The best books on migration rights and democracy

Ilya Somin Author Of Free to Move: Foot Voting, Migration, and Political Freedom
By Ilya Somin

Who am I?

Ilya Somin is a Professor of Law at George Mason University. He is the author of Free to Move: Foot Voting, Migration, and Political Freedom, Democracy and Political Ignorance: Why Smaller Government is Smarter, and The Grasping Hand: Kelo v. City of New London, and the Limits of Eminent Domain. Somin has also published articles in a variety of popular press outlets, including The Washington Post, Wall Street Journal, Los Angeles Times, CNN, The Atlantic, and USA Today. He is a regular contributor to the popular Volokh Conspiracy law and politics blog, affiliated with Reason.

I wrote...

Free to Move: Foot Voting, Migration, and Political Freedom

By Ilya Somin,

Book cover of Free to Move: Foot Voting, Migration, and Political Freedom

What is my book about?

Ballot box voting is often considered the essence of political freedom. But it has two major shortcomings: individual voters have little chance of making a difference, and they face strong incentives to remain ignorant about the issues at stake. Foot voting avoids both pitfalls.

Free to Move explains how broadening opportunities for foot voting can liberate millions of people around the world. People can vote with their feet through international migration, choosing where to live within a federal system, and making choices in the private sector. Ilya Somin addresses numerous objections to expanded migration rights, including claims that governments have a right to exclude, and that migration must be restricted to forestall harmful side effects, such as overburdening the welfare state and weakening political institutions.

The books I picked & why

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The Ethics of Immigration

By Joseph H. Carens,

Book cover of The Ethics of Immigration

Why this book?

This is the single best book on the political philosophy of immigration. Canadian political philosopher Joseph Carens makes a wide-ranging philosophical defense of  “open borders” migration rights – not just from the standpoint of some one particular political theory, but from that of many. Whether you are a free-market libertarian, an egalitarian liberal, or a moderate, Carens has a case to make to you. He also has compelling responses to a variety of objections. A key strength of the book is that Carens defends his seemingly radical conclusion based on relatively uncontroversial premises of liberty and equality that are widely accepted by supporters of liberal democracy around the world.

Wretched Refuse?: The Political Economy of Immigration and Institutions

By Alex Nowrasteh, Benjamin Powell,

Book cover of Wretched Refuse?: The Political Economy of Immigration and Institutions

Why this book?

Perhaps the strongest argument against expanded migration rights is the fear that too many of the “wrong” kind of immigrants might kill the goose the laid the golden egg that makes a country attractive to migrants in the first place. If immigrants have harmful cultural values, vote for dangerous political leaders, or otherwise undermine the political and economic system, they could degrade the host nation’s institutions. In the extreme case, they might even replicate the same awful conditions that led them to flee their country of origin. Wretched Refuse is the most thorough analysis and refutation of such concerns. Nowrasteh and Powell use both historical and modern evidence to show that institutional concerns about immigration are largely misplaced and that migrants strengthen liberal democracy far more than they undermine it.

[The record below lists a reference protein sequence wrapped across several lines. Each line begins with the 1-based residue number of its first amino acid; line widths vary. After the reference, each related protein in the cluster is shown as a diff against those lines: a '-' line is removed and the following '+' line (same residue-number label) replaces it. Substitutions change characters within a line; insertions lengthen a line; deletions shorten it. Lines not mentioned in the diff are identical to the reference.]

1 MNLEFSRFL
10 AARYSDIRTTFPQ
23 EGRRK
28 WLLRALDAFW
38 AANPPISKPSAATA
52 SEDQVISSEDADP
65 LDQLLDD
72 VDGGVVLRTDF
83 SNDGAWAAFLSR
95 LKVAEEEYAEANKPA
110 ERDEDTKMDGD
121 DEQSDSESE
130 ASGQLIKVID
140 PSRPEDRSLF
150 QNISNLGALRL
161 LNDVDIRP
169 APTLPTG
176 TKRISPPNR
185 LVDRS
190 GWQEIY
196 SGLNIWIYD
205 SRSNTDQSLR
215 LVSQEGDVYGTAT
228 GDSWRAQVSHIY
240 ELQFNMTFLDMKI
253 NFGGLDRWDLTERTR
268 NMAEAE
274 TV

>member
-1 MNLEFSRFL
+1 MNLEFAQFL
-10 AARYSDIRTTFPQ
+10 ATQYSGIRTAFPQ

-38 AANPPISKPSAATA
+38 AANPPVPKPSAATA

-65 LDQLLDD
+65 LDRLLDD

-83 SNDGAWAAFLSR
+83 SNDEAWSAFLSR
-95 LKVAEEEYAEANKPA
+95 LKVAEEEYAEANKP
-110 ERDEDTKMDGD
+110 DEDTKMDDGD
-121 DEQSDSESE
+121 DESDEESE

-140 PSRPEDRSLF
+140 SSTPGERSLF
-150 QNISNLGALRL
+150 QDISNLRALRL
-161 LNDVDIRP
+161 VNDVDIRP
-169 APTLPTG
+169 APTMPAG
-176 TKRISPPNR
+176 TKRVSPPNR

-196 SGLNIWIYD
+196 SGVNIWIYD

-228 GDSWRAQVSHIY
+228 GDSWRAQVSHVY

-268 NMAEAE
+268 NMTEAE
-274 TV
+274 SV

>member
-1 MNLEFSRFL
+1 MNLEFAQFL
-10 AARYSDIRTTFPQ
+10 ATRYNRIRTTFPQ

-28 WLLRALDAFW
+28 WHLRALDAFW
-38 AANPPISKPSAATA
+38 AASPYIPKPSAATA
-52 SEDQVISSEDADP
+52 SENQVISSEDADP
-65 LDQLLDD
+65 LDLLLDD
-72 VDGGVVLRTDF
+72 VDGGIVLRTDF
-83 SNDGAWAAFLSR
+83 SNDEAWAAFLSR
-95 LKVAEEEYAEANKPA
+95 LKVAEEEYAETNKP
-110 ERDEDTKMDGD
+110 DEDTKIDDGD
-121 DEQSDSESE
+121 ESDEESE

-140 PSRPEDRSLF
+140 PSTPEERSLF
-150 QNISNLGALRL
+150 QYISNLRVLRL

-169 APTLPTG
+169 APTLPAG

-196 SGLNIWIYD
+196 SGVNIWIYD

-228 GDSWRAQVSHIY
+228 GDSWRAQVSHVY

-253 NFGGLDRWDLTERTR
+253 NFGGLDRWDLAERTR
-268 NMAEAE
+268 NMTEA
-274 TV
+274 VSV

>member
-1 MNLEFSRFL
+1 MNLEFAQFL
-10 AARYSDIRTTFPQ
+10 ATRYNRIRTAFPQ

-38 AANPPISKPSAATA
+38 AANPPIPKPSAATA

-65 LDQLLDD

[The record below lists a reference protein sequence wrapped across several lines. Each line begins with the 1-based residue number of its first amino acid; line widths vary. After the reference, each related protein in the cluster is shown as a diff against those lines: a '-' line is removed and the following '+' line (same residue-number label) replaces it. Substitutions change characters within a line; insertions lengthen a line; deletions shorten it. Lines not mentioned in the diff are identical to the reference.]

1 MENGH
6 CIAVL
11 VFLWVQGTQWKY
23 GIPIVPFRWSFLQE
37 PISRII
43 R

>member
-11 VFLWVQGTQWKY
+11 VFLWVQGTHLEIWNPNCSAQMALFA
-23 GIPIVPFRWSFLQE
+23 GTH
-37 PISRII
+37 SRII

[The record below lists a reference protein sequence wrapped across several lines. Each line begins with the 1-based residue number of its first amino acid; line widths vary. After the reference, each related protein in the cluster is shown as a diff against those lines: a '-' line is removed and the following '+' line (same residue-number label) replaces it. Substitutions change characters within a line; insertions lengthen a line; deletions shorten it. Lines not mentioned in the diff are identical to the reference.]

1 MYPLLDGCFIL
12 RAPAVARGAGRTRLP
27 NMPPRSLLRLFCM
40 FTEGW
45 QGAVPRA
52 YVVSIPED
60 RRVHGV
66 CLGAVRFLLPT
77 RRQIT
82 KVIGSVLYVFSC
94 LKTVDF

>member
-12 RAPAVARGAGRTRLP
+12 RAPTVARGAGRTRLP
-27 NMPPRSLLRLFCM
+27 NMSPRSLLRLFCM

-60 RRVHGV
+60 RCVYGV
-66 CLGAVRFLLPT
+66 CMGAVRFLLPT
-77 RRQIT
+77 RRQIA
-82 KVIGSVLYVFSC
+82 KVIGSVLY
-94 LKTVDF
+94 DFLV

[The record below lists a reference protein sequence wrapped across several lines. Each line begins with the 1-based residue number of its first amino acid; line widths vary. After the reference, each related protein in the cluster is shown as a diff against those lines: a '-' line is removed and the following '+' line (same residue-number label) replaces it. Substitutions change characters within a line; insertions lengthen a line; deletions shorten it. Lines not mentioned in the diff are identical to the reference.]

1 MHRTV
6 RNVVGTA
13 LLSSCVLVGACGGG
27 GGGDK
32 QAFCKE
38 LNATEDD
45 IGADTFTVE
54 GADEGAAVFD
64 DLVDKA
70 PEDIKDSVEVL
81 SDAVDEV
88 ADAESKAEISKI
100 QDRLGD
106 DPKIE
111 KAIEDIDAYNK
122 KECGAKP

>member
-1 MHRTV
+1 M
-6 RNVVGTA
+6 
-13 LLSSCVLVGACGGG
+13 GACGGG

Open Borders: The Science and Ethics of Immigration

By Bryan Caplan, Zach Weinersmith (illustrator),

Book cover of Open Borders: The Science and Ethics of Immigration

Why this book?

Before reading this book, I would never have believed that you can effectively address an important political issue by writing a… graphic novel. But economist Bryan Caplan did just that. Whereas Carens’ book makes a philosophical case for open borders, Caplan excels at addressing a variety of practical policy issues. With a combination of eloquent words and powerful images, he shows how immigration can greatly expand freedom and prosperity for migrants and natives alike. He also effectively goes over a wide range of potential downsides of immigration, such as overburdening the welfare state, environmental damage, and much else. 

Strangers in Our Midst: The Political Philosophy of Immigration

By David Miller,

Book cover of Strangers in Our Midst: The Political Philosophy of Immigration

Why this book?

I don’t agree with most of this book. But nonetheless it's a must-read for anyone who wants a great overview and defense of standard arguments to the effect that nation-state governments should enjoy broad power to exclude potential migrants. Miller puts the case well, and it’s easily grasped by experts and laypeople alike.

Immigration and Democracy

By Sarah Song,

Book cover of Immigration and Democracy

Why this book?

Another book I don’t agree with, that is nonetheless invaluable. Traditional defenses of migration restrictions assert either that the right to exclude belongs to a specific ethnic or cultural group or that nations are entitled to exclusion rights analogous to those enjoyed by homeowners or members of private clubs. Song takes a very different tack, by arguing that exclusion is inherent in the nature of democratic “self-determination,” regardless of whether current voters are an ethnically or culturally distinct group or not. I think she’s wrong and explain why in my own book, Free to Move. But hers is an important contribution to the debate.

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